Tropics told to ban coral-killing sunscreen
- Chemicals in sunscreen kill and deform corals in tropical reefs
- Scientists call for ban on harmful substances, as education is too slow to work
- Hawaii calls on tropical nations to enact sunscreen bans at home
Chemical compounds in sunscreen lotions cause irreparable damage to reefs, which are crucial to the livelihoods of 500 million people in the tropics, scientist and policymakers said at the IUCN World Conservation Congress on 3 September. Hawaii is leading a legistlative effort to ban the use of sunscreen that contains oxybenzone or similar harmful agents at its beaches.
“It is a no-brainer — a compound is hurting our reefs, so the simple thing is to ban it,” says Will Espero, the Hawaiian senator leading the legal challenge. “We are working on some draft legislation, it is almost done. Once we are there, let’s go international with it.”
The chemical agents in many sunscreen brands have long-term harmful effects on corals, damaging their fertility and ability to absorb sunlight. They also cause baby corals to become grossly deformed, so they cannot colonise new spaces.
“If you do not see young corals, three to five-year-old ones, then your reef is essentially dead,” explains Bob Richmond, a marine conservation researcher at the University of Hawaii Manoa.
“Furthermore, sunscreen pollution can travel from a single beach to a very far distance.”
Hawaii experienced its first major coral bleaching case in 2014, and has seen coral reef die-off every year since then. Severe bleaching cases have also been observed in the Easter islands, Fiji, Tonga and several Caribbean nations — all of which have economies highly dependent on tourism.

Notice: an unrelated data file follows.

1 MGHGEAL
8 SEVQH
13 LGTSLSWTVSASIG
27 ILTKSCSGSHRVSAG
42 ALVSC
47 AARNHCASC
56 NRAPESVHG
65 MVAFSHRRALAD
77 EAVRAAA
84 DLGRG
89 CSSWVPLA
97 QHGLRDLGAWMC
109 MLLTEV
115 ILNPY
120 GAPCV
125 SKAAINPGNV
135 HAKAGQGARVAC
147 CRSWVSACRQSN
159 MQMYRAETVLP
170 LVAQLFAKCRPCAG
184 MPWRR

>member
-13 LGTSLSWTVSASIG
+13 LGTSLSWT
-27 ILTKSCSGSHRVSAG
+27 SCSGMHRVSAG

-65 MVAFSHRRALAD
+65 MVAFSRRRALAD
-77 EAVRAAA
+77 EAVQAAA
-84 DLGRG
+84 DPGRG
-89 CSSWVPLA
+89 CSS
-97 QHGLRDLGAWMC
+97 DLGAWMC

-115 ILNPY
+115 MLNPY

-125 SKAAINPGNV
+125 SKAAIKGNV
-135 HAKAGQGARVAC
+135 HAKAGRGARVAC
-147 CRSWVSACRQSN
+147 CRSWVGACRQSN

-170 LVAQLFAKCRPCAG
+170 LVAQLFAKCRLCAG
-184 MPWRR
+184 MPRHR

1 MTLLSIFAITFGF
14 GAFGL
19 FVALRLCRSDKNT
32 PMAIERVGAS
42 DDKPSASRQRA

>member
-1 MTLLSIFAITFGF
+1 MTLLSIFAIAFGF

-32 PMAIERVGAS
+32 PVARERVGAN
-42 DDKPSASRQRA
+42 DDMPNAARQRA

Richmond adds that corals are assailed by a variety of stresses, including global warming and ocean acidification. But sunscreen pollution is an issue that can easily be resolved, he told SciDev.Net, adding that sunscreen lotions containing physical agents, such as zinc or titanium oxide, are safe. Research presented at the summit showed that most tourists buy their sunscreen once they get to their holiday destination. The scientists present agreed that a sales ban on harmful sunscreen products on tropical islands would be the best way forward, as raising awareness among holiday makers is proving difficult.
Jeff Bagshaw, a conservationist at Maui’s Ahihi Kinau reserve, leads local efforts to hand out information material to tourists snorkeling in the area. He admits that it is an uphill struggle, and supports a ban of harmful lotions.
“We try to partner with dermatologists and retailers, but it’s difficult since no agency regulates what sunscreen bottles say on the front,” he says. “People might think they have bought reef-safe products, but it’s not true.”
According to Bagshaw’s estimates, nearly 600 litres of harmful sunscreen used by tourists is washed out into Maui’s reefs every day.